Vampire Verbs and Zombie Nouns

Whether it's Halloween or not, verbs and nouns can sometimes be downright scary! Professor Otto Stockmeyer has gone emeritus after more than three decades teaching at Western Michigan University Cooley Law School, with visiting stints at Mercer University and California Western. He is a past president of Scribes—The American Society of Legal Writers. A version of this blog post first appeared in the Society’s newsletter The Scrivener.

Monster Language

Language evolves, sure, but sometimes evolution can produce monsters.

For example, the snarky fail (“That’s such a fail” or simply “Fail!”). This verb began to be used as a noun or interjection by computer gamers some years ago. Later the usage became a mainstream annoyance. It placed third one year on Lake Superior State University's "Banished List" of overused and misused words. (The New York Times "On Language" column has traced the origins of the fail phenomenon.)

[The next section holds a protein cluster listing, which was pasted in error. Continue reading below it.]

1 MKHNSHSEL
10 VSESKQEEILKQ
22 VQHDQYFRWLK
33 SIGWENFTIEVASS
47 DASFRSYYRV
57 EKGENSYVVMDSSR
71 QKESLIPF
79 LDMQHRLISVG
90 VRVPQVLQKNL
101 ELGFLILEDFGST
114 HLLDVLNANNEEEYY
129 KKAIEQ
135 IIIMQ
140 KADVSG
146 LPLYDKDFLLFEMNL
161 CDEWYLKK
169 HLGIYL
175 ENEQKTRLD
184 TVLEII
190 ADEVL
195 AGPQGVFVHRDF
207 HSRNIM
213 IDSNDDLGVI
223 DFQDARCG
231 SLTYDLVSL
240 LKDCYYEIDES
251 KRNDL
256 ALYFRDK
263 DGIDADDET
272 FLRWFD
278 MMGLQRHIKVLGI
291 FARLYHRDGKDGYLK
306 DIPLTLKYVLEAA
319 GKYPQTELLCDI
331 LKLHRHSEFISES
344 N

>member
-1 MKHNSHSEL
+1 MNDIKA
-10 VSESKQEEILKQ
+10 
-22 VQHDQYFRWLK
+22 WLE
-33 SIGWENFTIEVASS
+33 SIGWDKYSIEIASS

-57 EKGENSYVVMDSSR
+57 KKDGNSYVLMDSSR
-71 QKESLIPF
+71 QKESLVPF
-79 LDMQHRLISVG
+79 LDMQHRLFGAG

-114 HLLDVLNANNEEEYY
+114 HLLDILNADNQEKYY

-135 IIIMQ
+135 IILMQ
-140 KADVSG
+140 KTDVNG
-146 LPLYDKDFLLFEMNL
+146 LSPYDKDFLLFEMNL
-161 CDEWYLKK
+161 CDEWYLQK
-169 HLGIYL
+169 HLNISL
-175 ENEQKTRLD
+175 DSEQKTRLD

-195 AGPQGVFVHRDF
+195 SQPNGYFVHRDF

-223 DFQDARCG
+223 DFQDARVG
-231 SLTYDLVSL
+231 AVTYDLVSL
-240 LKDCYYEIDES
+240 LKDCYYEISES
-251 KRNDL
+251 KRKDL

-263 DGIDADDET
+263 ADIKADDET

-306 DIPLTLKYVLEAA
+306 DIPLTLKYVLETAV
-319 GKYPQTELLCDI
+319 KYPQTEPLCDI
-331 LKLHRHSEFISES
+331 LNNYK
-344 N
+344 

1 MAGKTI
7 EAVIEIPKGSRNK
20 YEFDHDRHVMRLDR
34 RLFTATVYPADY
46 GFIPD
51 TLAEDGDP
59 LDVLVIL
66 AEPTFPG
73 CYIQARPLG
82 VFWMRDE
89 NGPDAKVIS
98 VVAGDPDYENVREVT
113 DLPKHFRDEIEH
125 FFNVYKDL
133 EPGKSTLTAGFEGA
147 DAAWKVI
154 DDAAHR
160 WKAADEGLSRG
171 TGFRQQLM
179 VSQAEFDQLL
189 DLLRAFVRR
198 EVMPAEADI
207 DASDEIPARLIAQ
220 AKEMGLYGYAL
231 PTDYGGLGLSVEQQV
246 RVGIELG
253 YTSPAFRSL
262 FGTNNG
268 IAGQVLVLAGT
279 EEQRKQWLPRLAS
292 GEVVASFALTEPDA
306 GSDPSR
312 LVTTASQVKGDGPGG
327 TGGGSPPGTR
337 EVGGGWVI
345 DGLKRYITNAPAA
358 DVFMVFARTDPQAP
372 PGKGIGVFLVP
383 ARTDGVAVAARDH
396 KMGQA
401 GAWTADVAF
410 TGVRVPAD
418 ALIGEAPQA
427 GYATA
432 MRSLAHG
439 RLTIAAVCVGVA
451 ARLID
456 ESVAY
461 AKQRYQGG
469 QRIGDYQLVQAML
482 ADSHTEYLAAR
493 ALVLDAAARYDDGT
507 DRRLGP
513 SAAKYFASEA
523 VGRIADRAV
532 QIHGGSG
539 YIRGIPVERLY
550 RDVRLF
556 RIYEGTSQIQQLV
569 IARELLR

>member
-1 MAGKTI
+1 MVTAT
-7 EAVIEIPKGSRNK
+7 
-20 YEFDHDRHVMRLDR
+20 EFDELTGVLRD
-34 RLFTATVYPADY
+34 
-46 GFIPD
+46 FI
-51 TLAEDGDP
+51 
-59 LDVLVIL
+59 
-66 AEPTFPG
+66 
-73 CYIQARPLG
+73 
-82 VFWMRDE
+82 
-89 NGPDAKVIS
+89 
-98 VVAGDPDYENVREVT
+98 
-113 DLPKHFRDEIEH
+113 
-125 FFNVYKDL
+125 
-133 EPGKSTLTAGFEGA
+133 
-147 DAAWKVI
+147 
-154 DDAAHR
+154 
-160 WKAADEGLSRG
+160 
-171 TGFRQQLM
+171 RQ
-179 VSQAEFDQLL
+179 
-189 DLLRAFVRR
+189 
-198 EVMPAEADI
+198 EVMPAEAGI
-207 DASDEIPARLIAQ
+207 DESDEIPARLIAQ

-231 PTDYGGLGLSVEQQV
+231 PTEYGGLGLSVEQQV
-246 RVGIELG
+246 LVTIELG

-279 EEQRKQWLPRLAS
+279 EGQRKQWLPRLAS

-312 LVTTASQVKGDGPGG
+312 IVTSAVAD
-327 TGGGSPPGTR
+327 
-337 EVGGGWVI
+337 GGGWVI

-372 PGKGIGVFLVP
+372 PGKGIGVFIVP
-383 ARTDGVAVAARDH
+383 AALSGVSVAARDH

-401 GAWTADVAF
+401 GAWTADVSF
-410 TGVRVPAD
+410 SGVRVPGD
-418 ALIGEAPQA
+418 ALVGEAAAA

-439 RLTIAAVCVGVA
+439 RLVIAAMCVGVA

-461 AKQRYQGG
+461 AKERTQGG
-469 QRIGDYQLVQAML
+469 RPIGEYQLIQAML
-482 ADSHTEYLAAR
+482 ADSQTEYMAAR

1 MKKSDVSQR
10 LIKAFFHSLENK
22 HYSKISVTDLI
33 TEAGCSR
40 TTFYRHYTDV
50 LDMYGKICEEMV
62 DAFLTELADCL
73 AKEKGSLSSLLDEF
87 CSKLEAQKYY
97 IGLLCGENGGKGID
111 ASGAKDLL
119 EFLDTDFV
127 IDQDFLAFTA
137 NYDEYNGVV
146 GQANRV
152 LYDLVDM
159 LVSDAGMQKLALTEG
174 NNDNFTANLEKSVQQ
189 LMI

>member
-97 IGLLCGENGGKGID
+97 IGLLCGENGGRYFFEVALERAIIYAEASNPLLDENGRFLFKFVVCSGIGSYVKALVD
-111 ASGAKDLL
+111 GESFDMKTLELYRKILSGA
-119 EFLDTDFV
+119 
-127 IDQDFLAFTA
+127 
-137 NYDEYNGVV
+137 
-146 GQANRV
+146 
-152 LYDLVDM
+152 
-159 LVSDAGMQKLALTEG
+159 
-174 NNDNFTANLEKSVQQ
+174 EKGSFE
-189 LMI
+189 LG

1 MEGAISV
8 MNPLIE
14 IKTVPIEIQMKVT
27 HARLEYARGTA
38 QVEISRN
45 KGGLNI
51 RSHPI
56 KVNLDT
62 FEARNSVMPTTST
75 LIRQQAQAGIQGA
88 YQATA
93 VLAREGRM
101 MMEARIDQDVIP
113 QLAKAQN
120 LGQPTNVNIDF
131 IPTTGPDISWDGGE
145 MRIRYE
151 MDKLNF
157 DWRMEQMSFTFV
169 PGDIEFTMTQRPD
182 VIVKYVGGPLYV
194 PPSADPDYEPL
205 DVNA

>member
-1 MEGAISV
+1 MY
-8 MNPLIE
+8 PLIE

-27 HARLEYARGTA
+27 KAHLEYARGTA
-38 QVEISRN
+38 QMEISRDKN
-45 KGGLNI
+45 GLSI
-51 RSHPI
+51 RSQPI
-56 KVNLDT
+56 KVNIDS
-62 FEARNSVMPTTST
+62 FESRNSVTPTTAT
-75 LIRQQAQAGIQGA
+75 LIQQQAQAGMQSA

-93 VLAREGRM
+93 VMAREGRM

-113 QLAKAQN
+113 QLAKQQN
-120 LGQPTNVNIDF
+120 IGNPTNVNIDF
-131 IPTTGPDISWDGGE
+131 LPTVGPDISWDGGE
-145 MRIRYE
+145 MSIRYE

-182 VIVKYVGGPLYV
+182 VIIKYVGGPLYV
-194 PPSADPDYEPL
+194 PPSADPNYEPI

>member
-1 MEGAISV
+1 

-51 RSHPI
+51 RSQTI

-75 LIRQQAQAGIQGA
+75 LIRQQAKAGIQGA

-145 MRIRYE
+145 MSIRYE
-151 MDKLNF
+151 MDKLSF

Then there is the noun-turned-verb podium ("She hasn't won an event but has podiumed a couple of times"). It’s trendy shorthand for finishing in the top three. Worse even than medaled, in my opinion, both migrated from Olympic skiers to network commentators, according to another "On Language" column.

Linguists call the product of noun-to-verb transitions "denominal verbs." But giving these lifeblood-suckers a fancy name does not legitimize their proliferation, in my view. Let's drive a stake through these vampire verbs before they procreate further.

Scary Transitions

Verb-to-noun transitions are accelerating as well. Take spend. An e-mail from my American Express credit card says “Check here to view spend activity.” Also dine. SkyMiles Dining recently told me that I am "only 11 dines away from reaching VIP status.” On "Wheel of Fortune," host Pat Sajak complimented a contestant on "the most amazing solve we've ever had.” Like a zombie, such "verbed nouns" can render any sentence lifeless. (Bryan Garner gets credit for coining the term “zombie noun.”)

I plan to dialogue about this with my colleagues who teach legal writing. Then maybe I'll present on the topic at an upcoming conference.More Blogs By Professor Stockmeyer